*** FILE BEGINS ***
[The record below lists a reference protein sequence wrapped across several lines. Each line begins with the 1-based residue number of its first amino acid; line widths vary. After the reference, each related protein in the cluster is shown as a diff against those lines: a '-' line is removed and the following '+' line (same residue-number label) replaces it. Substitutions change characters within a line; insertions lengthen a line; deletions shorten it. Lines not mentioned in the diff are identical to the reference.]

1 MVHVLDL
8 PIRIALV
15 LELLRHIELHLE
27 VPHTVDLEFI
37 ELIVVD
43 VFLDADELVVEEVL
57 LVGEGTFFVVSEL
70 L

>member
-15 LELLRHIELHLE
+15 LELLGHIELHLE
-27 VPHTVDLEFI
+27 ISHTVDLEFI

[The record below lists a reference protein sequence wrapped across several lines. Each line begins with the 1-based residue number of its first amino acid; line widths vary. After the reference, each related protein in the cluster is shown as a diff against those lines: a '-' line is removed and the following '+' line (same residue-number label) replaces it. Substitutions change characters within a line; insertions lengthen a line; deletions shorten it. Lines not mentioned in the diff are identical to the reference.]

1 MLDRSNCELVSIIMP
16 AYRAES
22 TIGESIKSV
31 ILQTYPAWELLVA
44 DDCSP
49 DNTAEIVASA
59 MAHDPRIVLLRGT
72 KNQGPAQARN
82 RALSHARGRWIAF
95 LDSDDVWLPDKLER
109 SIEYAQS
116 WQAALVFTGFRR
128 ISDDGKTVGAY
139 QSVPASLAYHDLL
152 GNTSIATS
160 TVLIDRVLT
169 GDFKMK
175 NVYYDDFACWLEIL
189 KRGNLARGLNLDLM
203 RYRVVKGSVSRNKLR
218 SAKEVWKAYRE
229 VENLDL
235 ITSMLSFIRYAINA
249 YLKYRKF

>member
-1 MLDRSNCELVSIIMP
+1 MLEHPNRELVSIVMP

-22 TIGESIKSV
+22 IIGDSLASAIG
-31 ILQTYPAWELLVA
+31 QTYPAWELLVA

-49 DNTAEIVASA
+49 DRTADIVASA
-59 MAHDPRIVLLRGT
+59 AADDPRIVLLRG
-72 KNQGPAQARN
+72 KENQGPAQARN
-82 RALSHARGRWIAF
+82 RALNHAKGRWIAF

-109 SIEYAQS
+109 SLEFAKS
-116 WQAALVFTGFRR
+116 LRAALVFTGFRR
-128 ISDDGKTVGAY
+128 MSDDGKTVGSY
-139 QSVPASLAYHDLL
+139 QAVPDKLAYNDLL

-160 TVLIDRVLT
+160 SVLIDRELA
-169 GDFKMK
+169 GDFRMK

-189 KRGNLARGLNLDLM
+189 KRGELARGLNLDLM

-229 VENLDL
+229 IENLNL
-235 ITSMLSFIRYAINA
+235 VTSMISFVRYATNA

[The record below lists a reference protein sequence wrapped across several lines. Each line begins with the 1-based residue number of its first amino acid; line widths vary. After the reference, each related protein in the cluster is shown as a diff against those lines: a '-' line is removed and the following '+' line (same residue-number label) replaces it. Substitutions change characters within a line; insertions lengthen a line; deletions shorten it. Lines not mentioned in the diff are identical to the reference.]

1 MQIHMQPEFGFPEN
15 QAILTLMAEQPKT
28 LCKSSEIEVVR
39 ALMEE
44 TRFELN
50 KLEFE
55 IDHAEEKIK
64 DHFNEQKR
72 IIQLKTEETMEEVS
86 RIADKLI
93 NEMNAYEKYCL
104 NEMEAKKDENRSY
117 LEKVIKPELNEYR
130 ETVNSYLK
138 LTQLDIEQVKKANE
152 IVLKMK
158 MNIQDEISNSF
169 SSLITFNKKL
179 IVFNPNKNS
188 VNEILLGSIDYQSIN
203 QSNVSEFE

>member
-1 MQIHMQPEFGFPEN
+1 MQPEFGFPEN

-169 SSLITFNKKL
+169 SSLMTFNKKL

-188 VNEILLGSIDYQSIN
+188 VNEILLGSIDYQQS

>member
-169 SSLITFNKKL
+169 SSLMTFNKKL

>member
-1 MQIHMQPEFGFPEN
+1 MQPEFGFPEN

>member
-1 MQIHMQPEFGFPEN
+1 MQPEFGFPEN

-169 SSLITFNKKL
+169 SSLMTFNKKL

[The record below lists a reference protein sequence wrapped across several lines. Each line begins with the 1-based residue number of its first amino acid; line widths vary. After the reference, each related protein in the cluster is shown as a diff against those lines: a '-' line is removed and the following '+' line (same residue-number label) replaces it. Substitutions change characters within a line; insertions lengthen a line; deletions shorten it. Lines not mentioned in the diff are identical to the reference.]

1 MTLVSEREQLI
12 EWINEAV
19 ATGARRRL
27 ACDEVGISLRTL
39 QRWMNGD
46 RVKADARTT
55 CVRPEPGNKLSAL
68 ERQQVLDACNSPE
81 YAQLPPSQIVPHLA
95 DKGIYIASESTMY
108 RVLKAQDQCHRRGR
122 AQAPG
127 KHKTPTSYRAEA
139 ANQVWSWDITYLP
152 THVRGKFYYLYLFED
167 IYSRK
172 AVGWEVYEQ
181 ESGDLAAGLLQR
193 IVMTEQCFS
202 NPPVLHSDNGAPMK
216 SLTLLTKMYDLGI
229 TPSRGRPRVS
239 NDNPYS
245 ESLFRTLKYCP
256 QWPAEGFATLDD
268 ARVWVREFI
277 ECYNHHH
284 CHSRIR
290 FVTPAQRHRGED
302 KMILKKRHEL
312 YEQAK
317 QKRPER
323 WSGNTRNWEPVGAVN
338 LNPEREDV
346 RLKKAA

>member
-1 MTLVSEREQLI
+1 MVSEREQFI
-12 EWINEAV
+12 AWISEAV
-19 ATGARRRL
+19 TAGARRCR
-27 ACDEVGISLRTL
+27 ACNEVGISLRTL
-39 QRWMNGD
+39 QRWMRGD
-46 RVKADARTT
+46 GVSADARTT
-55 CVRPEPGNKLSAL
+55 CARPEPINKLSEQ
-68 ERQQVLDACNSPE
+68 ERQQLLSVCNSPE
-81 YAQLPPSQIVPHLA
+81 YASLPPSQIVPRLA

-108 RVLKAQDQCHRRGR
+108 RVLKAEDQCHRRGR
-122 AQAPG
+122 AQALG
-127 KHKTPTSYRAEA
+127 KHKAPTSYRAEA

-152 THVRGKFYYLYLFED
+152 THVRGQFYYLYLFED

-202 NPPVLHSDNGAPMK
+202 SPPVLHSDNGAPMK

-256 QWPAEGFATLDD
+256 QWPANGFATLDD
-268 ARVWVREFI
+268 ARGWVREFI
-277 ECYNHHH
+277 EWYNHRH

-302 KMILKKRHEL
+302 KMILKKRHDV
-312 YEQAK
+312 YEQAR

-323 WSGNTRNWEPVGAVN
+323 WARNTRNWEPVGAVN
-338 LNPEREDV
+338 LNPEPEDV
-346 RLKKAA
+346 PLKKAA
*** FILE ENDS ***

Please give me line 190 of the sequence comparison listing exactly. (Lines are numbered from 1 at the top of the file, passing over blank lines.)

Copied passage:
-338 LNPEREDV